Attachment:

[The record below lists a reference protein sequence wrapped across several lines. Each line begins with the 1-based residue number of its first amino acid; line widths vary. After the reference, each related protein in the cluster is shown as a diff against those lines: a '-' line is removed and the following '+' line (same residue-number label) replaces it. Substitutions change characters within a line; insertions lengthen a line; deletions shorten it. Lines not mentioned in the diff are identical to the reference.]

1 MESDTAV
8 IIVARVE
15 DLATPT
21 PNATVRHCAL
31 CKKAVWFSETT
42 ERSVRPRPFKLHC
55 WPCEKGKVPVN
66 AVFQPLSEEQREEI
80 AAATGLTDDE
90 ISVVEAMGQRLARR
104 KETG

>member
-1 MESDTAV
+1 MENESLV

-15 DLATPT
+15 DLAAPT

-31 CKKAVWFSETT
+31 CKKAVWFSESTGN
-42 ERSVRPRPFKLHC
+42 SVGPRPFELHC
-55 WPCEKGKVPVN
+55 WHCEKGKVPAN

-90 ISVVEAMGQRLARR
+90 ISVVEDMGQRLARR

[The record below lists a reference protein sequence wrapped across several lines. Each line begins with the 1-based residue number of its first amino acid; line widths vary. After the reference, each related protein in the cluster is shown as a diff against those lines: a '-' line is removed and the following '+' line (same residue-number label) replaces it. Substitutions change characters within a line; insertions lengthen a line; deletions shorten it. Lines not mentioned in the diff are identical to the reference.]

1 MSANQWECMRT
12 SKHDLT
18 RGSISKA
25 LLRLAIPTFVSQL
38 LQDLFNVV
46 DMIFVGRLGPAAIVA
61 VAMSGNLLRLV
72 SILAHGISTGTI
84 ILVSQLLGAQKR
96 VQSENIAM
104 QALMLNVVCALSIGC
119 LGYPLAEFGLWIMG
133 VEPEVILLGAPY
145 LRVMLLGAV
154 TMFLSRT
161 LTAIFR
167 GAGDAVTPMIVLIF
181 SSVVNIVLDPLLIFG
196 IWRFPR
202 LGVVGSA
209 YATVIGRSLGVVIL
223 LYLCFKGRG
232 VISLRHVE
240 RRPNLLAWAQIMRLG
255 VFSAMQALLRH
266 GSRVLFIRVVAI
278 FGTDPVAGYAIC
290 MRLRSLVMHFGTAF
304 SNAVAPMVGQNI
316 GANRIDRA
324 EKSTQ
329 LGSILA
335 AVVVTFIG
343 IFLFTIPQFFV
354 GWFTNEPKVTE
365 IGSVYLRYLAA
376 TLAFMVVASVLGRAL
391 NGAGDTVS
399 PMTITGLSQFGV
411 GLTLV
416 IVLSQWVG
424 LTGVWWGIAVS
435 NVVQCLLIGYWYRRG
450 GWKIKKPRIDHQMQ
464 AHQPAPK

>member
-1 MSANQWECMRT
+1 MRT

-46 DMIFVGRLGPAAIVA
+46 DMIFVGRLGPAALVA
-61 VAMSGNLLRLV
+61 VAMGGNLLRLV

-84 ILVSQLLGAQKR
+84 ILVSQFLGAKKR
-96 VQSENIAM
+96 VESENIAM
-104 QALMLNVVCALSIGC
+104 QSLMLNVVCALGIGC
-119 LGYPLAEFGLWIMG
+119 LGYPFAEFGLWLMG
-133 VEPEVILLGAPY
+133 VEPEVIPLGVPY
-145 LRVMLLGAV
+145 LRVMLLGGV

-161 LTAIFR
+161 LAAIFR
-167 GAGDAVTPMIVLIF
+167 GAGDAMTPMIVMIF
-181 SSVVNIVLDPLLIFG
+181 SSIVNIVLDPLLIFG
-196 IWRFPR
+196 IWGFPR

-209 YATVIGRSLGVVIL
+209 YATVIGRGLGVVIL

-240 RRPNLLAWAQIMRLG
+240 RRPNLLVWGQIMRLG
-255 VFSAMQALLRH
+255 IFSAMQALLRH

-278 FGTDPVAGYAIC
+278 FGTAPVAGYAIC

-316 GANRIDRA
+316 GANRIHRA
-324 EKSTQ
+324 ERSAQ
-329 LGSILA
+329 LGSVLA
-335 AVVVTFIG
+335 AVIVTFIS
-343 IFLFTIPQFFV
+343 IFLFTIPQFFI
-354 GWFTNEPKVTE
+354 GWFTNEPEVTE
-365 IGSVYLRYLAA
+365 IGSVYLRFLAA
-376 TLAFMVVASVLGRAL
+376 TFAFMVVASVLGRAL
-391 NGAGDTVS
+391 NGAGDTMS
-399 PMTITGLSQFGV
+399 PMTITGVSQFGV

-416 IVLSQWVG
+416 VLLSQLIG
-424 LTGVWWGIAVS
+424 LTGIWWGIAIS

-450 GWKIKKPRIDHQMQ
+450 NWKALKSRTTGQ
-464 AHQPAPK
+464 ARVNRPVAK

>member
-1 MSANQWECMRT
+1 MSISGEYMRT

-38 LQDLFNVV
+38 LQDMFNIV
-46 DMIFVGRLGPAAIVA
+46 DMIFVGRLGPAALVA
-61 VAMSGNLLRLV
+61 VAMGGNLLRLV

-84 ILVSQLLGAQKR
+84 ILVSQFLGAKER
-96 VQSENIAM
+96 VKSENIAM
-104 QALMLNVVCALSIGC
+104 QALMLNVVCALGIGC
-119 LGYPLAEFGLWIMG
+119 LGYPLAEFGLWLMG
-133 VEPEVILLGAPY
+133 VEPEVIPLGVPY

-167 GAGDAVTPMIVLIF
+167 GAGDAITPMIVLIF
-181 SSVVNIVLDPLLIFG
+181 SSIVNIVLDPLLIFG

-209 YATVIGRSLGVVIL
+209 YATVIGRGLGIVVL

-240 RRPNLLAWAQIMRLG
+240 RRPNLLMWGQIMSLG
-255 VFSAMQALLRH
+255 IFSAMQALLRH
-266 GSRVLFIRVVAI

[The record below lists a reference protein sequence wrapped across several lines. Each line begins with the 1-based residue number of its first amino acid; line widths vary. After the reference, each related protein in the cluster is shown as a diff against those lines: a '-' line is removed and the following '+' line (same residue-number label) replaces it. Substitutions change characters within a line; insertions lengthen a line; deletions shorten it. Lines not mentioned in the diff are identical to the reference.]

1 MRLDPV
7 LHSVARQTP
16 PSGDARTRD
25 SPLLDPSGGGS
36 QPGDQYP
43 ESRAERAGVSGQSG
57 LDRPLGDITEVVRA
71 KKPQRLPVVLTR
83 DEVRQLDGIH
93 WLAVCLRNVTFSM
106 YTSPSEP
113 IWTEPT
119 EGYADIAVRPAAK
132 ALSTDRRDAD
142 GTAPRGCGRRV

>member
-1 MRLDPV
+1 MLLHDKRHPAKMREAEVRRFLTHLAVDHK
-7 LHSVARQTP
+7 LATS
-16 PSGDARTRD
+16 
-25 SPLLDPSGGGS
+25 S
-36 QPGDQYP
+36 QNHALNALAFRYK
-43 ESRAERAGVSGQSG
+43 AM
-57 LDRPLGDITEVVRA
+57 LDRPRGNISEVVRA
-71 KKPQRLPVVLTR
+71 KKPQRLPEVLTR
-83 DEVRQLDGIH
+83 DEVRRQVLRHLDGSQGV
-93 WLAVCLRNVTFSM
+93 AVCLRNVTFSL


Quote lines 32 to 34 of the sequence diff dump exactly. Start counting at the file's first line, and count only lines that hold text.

46 DMIFVGRLGPAAIVA
61 VAMSGNLLRLV
72 SILAHGISTGTI